Last month the Archdiocese of New Orleans announced the opening of their first offices on the Northshore. With the announcement came the stat that 91,000 Catholics live in St. Tammany Parish. With the population estimates at 261,000, that’s about 35% of the population. However, almost 50% of the population when polled claim to be Catholic. 22% claim to be Baptist, but actual attendance roles show only 7% of the population actually attending a Baptist Church at least 3 out of 8 weeks (3.3% weekly for Southern Baptist). Dave Olson’s research of actual attendance roles reveals that 24% of St. Tammany residents attend some kind of church at least once per month, but 64% claim to attend church at least once per month in our recent opinion poll.
Researchers call this the Halo Effect. We tend to give ourselves credit for our intentions when asked without knowledge of ability to fact check. Same holds true for voting. If polled 10-25% more people say they voted then actually did each election according to the voting rolls.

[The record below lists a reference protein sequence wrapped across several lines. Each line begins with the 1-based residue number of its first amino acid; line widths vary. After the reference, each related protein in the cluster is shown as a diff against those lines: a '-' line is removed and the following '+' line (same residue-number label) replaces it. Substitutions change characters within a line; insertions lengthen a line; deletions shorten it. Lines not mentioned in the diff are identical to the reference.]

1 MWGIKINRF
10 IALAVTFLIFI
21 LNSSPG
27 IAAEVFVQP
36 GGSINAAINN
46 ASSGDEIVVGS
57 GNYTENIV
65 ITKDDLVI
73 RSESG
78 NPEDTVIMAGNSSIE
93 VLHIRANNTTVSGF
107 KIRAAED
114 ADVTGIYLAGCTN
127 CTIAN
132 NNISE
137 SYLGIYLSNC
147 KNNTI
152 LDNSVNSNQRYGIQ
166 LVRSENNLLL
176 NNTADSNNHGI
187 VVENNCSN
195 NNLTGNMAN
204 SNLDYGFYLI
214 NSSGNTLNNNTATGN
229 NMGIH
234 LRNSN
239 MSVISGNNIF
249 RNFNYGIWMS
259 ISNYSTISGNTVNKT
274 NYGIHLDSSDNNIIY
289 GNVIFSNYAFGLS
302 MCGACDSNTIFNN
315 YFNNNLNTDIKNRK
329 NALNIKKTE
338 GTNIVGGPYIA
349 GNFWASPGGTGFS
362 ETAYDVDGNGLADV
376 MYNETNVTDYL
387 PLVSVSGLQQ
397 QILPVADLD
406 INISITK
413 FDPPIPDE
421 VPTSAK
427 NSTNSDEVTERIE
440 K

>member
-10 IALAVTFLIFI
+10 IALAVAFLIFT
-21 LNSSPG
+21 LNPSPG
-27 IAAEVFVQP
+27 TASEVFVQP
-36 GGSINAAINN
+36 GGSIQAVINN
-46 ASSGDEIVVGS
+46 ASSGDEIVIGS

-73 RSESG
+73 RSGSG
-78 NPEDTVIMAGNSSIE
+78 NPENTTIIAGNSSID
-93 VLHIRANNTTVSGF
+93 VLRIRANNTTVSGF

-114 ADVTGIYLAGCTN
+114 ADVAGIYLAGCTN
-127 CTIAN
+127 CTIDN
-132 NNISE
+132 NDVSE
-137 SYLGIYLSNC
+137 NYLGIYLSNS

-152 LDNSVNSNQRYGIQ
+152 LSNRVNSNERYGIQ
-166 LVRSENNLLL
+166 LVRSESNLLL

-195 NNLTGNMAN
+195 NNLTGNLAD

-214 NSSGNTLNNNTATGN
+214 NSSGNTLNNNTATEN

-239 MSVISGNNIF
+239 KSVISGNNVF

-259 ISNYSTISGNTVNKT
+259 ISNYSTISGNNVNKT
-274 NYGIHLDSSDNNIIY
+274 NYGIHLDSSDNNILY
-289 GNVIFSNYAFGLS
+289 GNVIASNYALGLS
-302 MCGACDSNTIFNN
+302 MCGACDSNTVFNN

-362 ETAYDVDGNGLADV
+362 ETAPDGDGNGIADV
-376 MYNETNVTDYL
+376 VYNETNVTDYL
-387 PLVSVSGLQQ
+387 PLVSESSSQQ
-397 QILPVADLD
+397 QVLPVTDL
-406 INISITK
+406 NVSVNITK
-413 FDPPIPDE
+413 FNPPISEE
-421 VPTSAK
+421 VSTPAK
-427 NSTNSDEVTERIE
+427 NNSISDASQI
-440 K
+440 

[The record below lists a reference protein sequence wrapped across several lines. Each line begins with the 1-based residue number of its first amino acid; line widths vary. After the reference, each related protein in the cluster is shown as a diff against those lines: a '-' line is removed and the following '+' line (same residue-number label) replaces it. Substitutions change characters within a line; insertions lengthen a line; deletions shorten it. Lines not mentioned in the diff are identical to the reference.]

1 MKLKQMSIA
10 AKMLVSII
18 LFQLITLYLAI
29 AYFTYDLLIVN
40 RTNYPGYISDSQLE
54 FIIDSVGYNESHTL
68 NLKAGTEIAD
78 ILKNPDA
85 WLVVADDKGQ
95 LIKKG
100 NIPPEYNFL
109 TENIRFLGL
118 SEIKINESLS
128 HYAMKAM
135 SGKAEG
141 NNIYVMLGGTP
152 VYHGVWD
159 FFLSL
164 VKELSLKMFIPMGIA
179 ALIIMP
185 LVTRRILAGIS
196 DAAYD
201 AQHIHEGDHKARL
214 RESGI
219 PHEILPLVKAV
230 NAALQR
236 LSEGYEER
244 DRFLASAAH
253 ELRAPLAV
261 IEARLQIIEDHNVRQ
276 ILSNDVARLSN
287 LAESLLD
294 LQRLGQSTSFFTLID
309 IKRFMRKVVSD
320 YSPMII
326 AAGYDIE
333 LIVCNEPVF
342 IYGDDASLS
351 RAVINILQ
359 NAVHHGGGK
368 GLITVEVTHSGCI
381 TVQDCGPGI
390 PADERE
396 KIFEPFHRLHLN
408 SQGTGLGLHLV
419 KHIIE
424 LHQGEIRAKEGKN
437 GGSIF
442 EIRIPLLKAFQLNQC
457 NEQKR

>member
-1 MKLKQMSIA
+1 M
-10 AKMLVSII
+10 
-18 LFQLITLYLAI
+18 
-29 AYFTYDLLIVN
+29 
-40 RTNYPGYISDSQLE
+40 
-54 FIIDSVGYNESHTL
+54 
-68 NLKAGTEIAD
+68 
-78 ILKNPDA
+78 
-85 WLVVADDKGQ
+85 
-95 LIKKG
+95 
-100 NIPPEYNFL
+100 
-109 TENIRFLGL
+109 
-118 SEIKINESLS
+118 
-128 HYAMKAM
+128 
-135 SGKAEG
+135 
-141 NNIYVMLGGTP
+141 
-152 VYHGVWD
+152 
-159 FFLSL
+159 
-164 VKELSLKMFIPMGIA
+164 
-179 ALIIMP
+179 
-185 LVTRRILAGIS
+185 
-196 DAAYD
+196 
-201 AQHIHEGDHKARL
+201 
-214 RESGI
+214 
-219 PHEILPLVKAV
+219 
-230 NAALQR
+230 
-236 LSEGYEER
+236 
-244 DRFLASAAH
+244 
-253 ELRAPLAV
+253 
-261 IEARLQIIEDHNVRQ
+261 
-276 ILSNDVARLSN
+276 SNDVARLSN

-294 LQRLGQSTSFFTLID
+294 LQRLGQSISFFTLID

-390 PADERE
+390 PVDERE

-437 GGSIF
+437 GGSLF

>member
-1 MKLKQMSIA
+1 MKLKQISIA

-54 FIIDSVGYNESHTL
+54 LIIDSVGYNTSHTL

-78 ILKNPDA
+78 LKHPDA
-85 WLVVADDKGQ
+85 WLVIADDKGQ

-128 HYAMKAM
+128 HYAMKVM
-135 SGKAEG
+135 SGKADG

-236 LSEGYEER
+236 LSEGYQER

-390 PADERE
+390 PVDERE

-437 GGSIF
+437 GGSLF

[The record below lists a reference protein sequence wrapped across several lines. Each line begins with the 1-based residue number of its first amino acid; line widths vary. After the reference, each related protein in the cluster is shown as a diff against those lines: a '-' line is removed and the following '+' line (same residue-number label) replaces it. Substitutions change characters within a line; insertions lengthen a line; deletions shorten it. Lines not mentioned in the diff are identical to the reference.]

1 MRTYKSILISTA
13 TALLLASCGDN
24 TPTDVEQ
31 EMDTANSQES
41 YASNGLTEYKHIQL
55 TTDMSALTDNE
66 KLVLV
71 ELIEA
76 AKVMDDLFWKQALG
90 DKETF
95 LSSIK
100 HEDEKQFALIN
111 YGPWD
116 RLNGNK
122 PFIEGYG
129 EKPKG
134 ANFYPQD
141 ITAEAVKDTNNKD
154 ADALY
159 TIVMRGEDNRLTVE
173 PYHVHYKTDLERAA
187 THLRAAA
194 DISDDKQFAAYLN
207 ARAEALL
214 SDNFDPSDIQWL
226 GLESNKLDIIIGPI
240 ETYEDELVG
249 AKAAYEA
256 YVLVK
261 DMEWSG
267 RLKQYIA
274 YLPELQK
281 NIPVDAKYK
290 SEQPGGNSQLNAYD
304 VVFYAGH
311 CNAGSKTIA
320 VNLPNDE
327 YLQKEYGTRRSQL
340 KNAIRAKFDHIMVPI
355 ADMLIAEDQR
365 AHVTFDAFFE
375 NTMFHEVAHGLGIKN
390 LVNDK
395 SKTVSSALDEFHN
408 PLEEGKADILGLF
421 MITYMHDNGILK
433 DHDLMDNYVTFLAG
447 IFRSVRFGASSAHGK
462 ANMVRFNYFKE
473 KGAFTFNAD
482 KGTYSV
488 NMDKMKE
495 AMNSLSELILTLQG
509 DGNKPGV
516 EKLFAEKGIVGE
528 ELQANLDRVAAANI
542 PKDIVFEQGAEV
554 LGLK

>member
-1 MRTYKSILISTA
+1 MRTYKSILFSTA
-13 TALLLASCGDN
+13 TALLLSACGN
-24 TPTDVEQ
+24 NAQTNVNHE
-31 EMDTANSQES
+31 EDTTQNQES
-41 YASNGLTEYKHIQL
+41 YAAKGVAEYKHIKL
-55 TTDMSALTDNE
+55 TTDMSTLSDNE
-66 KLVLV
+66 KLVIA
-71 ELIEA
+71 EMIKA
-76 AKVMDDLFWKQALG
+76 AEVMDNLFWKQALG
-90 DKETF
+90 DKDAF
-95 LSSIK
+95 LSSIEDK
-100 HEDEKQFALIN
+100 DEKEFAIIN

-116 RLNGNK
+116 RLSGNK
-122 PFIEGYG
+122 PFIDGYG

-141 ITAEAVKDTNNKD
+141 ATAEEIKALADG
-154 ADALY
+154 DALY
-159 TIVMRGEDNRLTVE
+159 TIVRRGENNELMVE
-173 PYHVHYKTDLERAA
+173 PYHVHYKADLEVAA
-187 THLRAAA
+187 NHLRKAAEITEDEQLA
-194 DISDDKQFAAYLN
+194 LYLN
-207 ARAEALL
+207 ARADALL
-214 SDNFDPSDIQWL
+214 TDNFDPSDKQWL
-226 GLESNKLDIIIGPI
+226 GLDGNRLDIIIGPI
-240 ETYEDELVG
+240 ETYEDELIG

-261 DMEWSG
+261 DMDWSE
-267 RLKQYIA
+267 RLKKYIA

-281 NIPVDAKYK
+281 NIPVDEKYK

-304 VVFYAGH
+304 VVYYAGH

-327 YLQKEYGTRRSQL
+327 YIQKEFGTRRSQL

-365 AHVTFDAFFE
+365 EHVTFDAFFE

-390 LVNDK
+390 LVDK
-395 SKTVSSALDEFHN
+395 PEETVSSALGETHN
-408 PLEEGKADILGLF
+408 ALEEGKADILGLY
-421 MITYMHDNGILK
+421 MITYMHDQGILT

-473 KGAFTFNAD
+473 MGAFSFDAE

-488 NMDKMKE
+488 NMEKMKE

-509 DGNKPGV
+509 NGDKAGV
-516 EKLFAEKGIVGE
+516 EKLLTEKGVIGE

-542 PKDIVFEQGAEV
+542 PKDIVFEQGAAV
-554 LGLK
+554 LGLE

Question: What if we actually followed through on our best intentions? What if we actually did what we give ourselves credit for? What if we actually lived what we believe to be right and best for our families? Would the world be different? Would I be different? Would anything change? Is there a gap between your intentions and your actions?
James 4:17 says, “whoever knows the right thing to do and fails to do it, for him it is sin.”
Jesus can give us the power to close the gaps and live with intentionality, not just good intentions.